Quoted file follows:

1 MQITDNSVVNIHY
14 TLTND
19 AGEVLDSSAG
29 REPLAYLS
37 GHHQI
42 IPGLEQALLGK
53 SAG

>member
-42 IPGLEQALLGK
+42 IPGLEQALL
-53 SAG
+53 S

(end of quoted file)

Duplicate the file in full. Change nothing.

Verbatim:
1 MQITDNSVVNIHY
14 TLTND
19 AGEVLDSSAG
29 REPLAYLS
37 GHHQI
42 IPGLEQALLGK
53 SAG

>member
-42 IPGLEQALLGK
+42 IPGLEQALL
-53 SAG
+53 S